I briefly want to compare and contrast C.S. Lewis and Jonathan Edwards. I read both this year, and enjoyed them almost equally. They had some similar traits, but also were quite different. For the sake of my own ease, I’ll make a bullet list of similarities and differences—twelve of each. I will not expound much on each point because of time, but see my previous two posts for more on each of them. Moreover, I put these in the present tense because these men are both alive together with their Savior and God.
Both are brilliant thinkers.
Both are compelling arguers.
Both defended and honored the truth.
Both reveal the glories of God, displaying God as big and beautiful.
Both love God and his ways.
Both believe God to be the most important person and reality in the universe.
Both allure with the wonders of heaven.
Both convince many to live seriously and joyfully for Christ.
Both have a strong desire for their fellow men to be reconciled to God.
Both use analogies masterfully.
Both explain the grossness of sin and honor Christ’s saving work.
Both were Christian giants in their day and have a large, lasting influence.
Edwards is extremely clear. Lewis is extremely creative.
Edwards inspires worship. Lewis inspires wonder.
Edwards’ God is massive and beautiful. Lewis’ God is mysterious and beautiful.
Edwards probes a topic from a clear, biblical perspective. He connects dots and leaves no stone left unturned. In this way, he makes connections and discoveries one never would make on their own. Lewis probes a topic with clever and creative philosophy and thoughts. In this way, he thinks thoughts that one would never have thought before. Both, I believe, arrive at much truth.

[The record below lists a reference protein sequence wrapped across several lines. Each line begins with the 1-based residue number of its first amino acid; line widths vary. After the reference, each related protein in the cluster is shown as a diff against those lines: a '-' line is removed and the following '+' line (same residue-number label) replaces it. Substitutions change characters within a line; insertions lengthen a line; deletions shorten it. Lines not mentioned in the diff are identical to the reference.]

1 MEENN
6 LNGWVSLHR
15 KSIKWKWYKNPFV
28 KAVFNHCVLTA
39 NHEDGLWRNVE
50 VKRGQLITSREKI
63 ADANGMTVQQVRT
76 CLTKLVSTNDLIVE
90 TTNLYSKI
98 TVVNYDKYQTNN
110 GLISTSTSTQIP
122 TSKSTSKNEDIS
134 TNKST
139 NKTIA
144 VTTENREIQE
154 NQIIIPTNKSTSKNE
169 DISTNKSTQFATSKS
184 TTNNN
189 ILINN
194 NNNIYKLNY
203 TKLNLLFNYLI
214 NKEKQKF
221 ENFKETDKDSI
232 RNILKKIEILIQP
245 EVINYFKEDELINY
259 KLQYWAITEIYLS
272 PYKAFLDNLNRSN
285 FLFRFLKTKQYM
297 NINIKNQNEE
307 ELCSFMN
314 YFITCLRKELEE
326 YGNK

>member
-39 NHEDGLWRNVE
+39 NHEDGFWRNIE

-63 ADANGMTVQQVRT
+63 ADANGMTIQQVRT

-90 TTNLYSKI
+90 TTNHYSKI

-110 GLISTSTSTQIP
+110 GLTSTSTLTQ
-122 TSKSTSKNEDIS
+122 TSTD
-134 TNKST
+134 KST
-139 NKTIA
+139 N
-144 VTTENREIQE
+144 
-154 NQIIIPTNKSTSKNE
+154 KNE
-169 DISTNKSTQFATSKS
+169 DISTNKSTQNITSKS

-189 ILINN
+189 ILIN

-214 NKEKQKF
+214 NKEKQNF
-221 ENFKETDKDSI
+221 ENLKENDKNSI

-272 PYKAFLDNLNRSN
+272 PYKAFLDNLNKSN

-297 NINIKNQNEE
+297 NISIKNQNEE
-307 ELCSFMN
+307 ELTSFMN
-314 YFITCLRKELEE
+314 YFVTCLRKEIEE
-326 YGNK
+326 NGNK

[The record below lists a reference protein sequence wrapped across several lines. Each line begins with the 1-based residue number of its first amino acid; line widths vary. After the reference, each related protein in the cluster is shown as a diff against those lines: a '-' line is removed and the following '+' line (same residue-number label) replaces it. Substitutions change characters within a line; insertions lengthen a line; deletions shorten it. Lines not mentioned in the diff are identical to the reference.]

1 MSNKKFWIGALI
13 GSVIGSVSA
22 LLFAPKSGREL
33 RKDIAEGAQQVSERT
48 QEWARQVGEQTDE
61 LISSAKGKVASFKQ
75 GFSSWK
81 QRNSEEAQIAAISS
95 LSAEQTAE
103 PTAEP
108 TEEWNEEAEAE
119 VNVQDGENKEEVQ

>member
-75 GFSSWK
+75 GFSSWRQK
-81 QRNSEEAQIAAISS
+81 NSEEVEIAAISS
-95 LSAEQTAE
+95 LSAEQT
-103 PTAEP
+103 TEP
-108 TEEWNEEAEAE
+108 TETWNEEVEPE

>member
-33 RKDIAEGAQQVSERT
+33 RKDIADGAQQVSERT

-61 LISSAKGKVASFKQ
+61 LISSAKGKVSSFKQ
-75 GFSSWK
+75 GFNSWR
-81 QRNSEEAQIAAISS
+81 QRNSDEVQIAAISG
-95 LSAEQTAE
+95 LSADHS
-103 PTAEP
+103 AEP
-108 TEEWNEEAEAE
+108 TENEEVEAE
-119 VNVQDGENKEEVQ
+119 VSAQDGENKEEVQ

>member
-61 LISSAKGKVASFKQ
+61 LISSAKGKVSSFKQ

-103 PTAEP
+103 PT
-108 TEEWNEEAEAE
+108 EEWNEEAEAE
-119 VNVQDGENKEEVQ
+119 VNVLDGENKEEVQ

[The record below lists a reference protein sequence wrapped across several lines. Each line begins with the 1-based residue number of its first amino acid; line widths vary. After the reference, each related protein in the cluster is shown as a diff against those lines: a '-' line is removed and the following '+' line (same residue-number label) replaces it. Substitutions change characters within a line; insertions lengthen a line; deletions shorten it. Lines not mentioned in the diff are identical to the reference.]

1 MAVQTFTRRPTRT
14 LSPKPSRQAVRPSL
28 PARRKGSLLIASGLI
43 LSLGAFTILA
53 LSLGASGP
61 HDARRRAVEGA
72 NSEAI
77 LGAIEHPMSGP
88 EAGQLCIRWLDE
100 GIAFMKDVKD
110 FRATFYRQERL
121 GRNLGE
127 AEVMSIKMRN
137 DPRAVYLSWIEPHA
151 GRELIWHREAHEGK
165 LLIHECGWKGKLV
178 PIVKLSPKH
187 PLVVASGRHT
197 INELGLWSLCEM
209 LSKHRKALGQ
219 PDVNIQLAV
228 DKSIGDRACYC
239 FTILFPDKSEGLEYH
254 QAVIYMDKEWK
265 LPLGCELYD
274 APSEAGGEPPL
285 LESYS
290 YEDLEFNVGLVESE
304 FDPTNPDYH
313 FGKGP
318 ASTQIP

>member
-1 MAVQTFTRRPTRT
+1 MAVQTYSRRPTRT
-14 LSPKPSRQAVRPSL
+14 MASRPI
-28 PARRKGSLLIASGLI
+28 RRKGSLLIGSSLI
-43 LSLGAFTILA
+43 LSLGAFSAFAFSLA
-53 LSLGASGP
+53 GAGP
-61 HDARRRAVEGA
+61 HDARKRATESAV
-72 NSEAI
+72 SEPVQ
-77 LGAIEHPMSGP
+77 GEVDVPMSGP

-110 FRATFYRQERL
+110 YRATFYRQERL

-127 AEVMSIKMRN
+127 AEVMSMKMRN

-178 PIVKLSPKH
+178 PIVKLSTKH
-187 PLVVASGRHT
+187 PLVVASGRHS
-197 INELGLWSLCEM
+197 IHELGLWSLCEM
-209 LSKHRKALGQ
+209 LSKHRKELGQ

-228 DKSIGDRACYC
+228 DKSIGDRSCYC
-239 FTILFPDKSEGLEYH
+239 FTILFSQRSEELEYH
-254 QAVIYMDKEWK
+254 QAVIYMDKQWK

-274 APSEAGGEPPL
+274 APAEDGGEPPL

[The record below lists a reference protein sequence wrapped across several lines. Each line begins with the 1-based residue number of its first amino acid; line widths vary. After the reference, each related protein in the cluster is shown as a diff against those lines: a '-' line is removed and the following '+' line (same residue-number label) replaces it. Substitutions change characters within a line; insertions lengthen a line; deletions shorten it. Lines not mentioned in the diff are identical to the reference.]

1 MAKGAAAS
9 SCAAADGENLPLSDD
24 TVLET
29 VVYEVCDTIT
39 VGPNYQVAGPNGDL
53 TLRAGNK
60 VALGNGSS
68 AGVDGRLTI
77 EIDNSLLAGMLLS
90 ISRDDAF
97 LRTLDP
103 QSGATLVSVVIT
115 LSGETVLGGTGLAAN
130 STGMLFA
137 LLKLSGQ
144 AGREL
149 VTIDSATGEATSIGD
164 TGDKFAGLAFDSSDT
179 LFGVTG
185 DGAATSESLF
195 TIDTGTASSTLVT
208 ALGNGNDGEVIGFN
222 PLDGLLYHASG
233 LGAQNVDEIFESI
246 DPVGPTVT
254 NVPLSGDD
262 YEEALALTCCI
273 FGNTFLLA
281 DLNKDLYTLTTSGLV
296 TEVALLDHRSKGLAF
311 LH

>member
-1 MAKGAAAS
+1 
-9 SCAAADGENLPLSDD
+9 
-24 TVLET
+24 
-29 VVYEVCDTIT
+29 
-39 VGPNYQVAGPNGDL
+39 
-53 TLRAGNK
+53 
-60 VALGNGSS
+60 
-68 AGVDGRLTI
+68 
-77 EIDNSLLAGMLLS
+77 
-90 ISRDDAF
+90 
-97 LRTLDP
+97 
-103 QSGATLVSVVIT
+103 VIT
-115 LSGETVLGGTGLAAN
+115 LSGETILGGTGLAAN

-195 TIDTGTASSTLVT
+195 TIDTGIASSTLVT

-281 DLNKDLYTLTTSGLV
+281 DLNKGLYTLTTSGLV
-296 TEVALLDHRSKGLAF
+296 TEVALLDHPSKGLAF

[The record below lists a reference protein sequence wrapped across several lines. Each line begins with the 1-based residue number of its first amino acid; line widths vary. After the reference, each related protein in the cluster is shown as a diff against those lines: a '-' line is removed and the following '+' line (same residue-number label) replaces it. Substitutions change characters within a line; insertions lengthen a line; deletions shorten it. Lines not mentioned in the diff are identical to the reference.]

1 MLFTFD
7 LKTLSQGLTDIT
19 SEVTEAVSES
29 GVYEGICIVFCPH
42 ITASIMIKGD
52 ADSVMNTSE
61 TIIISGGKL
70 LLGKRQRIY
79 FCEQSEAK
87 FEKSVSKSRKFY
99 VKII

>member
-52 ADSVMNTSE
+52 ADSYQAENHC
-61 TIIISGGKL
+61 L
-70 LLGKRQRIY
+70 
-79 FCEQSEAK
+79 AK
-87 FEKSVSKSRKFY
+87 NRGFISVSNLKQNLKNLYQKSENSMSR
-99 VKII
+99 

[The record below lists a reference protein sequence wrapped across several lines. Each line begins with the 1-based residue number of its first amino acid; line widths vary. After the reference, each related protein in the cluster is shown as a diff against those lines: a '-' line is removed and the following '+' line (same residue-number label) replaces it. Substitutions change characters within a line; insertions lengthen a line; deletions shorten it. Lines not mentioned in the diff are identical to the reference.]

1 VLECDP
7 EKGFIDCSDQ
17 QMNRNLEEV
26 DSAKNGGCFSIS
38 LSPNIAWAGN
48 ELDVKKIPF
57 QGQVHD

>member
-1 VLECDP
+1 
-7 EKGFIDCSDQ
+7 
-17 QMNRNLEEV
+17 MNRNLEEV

Edwards’ is a theologian, preacher, and writer of cohesive treatises. Lewis is an essayist, lecturer, and book-writer, but I personally don’t think writing whole books was his strength.
Edwards is not a great writer. Lewis is an excellent writer.
Edwards is difficult to read at times because he repeats and has running thoughts and sentences. Lewis is difficult to read at times because he rants.
Edwards delights in sovereignty. Lewis delights in story.
Edwards shines when he is discussing the ways of God and who God is (in relation to us). Lewis shines when he is discussion the ways of humanity and who we are (in relation to God).
Edwards emphasizes sin and the substitutionary death of Christ. Lewis wonders more at the incarnation of Christ.
Edwards inspires a serious yet joyful resoluteness in the Christian life. Lewis inspires a creative beauty to be lived in connection with our new life in Christ.
Edwards convinces many to live for Christ because of the eternal glories in heaven and the fearfulness of hell. Lewis convinces many of the beauties of heaven by showing that there must be more than this world.
Much more could be said. But I’ll end with this: I do not think these men would’ve been friends if they lived during the same period, yet both have something wonderful to offer. And, I believe, their strengths can be conflated in a positive way.
I think Lewis could have learned much from Edwards. Edwards is a man of excellent systematic and logical thought. He plunges depth of revealed truth in the Word. Lewis would’ve done well to listen to him in this regard. I think it would’ve better directed his own genius.
But then, Lewis adds another dimension—what I called called a ‘whisper’ of something beautiful, new, different, heavenly. I’m not sure Edwards needed more of this per se, but I do think it was a strength of Lewis to be emulated.
In sum, Edwards plunged the depth of revealed glory in the Word. He expounded and excavated and esteemed his God with utter clarity and worshipfulness. I desire to be much more like this in my thoughts and life. Lewis similarly excavated glory, but with philosophy and creativity. He found sparks and whispers of wonder rooted in overarching biblical truths. I desire also to be more like this in my thoughts and life.